2017 will see expanded focus on using the cloud dynamically to build highly adaptive applications, providing significant business value. Examples of dynamic infrastructure include extensive use of nano and micro servers and serverless computing technologies.

Additionally, non-compute resources, like queues, DNS domains, and traffic routing, will also be used. Businesses concerned with rapid development and scaling will find that re-evaluating the cloud to make best use of dynamic infrastructures will help enable their ultimate end-goals - growth and success.

Right sized services - the Goldilocks theory
Service-oriented architectures are nothing new. Service-based applications allow large, complex applications to be owned and managed by a distributed development and operations teams, often used hand-in-hand with DevOps organizational models.

However, two questions that have long plagued service oriented architectures are: how large should your services be, and how many should your application use? If you make your services too large, you miss out on many of the advantages of these scalable distributed architectures. Too small, and your inter-service architecture becomes unwieldy.

What this means is that, in recent years, there has been a trend to build applications using microservices. The idea being the smaller the service, the easier it is to maintain, and the more distributed development teams can be. While this trend has gained popularity, it comes with some pretty significant downsides too.

The biggest of these is that the smaller the services, the more you need, and the harder it is to manage the overall application architecture. In 2017, this trend is likely to reverse itself. Services will get bigger and move towards what might be termed ‘'Right Sized Services'. Services will be sized more appropriately for a given application.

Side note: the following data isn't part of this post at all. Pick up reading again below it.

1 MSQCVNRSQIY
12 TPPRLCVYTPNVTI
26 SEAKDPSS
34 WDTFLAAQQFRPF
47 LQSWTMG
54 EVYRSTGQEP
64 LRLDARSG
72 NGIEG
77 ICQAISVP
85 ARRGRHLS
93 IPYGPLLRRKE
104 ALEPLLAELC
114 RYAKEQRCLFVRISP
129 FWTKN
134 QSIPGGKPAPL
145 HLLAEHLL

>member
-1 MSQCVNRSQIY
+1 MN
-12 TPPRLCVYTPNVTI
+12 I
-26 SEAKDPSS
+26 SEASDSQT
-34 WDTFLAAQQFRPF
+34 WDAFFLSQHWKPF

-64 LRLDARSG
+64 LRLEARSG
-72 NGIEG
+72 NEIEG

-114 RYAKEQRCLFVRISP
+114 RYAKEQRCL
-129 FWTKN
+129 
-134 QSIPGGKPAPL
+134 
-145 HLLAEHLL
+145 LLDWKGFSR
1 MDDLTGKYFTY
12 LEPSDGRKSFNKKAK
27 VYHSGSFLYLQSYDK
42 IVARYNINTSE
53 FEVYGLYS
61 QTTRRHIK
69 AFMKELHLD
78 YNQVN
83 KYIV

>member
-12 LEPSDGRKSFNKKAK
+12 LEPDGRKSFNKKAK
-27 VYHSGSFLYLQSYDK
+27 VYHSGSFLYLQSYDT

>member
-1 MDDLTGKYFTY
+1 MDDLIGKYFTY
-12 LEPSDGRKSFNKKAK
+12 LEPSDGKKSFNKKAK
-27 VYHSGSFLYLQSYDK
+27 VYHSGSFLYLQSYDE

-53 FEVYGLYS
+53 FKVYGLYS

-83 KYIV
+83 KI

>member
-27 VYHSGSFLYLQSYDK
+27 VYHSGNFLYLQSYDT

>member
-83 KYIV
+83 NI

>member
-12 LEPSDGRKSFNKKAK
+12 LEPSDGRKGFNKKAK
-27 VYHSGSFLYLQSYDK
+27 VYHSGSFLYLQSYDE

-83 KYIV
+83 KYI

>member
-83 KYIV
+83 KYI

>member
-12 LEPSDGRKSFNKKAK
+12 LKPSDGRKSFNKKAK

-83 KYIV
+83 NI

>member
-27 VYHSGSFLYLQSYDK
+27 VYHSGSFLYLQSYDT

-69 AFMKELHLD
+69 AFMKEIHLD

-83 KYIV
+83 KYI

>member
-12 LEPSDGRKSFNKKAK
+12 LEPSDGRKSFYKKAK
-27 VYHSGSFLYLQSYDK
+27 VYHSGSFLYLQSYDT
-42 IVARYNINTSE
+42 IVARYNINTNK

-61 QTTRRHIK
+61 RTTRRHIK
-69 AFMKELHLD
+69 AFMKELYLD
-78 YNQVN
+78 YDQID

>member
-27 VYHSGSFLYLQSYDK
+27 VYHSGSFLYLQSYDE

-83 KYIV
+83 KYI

Companies who avoided following the microservice bandwagon will find that they can soon optimize their application's manageability and architectural simplicity by finding the perfect service size... not too big and not too small. They'll be just right.

Enterprise-quality data analysis for everyone
Big Data has been a key part of the enterprise for longer than the phrase itself has existed. Previously, it took advanced degrees and expensive tools to process and analyze this data, but this has changed as increased computing capacity, improved reporting and analysis tools have increasingly become available.

In 2017, this trend will continue to gain momentum. In addition, even easier, more sophisticated techniques to access and analyze data will become available to more people. Huge datasets will become progressively more important to our everyday lives, and the enterprises that learn how to access and utilize them will benefit.